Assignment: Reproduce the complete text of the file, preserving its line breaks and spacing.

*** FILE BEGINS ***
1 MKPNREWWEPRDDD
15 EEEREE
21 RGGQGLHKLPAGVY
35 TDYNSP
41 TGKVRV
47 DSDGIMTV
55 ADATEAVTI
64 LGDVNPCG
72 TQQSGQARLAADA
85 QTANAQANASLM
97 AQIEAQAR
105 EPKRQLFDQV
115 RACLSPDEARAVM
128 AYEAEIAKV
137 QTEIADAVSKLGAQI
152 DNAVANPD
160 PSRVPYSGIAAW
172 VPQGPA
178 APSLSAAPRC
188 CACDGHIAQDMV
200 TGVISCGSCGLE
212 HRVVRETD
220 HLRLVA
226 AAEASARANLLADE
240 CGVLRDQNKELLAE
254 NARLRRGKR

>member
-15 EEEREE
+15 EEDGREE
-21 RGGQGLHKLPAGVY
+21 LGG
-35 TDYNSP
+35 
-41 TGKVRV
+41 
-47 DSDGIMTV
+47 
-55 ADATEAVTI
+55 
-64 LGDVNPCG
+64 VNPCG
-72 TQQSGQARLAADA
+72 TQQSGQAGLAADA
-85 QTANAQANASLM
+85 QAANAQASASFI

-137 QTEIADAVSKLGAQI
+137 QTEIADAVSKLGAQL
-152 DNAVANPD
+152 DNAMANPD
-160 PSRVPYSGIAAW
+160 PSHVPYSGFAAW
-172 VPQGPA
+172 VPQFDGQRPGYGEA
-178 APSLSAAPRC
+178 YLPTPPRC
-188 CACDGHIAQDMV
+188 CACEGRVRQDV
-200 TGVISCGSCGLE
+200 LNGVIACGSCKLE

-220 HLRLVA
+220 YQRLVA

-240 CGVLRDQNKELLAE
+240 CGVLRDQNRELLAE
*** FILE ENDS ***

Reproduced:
1 MKPNREWWEPRDDD
15 EEEREE
21 RGGQGLHKLPAGVY
35 TDYNSP
41 TGKVRV
47 DSDGIMTV
55 ADATEAVTI
64 LGDVNPCG
72 TQQSGQARLAADA
85 QTANAQANASLM
97 AQIEAQAR
105 EPKRQLFDQV
115 RACLSPDEARAVM
128 AYEAEIAKV
137 QTEIADAVSKLGAQI
152 DNAVANPD
160 PSRVPYSGIAAW
172 VPQGPA
178 APSLSAAPRC
188 CACDGHIAQDMV
200 TGVISCGSCGLE
212 HRVVRETD
220 HLRLVA
226 AAEASARANLLADE
240 CGVLRDQNKELLAE
254 NARLRRGKR

>member
-15 EEEREE
+15 EEDGREE
-21 RGGQGLHKLPAGVY
+21 LGG
-35 TDYNSP
+35 
-41 TGKVRV
+41 
-47 DSDGIMTV
+47 
-55 ADATEAVTI
+55 
-64 LGDVNPCG
+64 VNPCG
-72 TQQSGQARLAADA
+72 TQQSGQAGLAADA
-85 QTANAQANASLM
+85 QAANAQASASFI

-137 QTEIADAVSKLGAQI
+137 QTEIADAVSKLGAQL
-152 DNAVANPD
+152 DNAMANPD
-160 PSRVPYSGIAAW
+160 PSHVPYSGFAAW
-172 VPQGPA
+172 VPQFDGQRPGYGEA
-178 APSLSAAPRC
+178 YLPTPPRC
-188 CACDGHIAQDMV
+188 CACEGRVRQDV
-200 TGVISCGSCGLE
+200 LNGVIACGSCKLE

-220 HLRLVA
+220 YQRLVA

-240 CGVLRDQNKELLAE
+240 CGVLRDQNRELLAE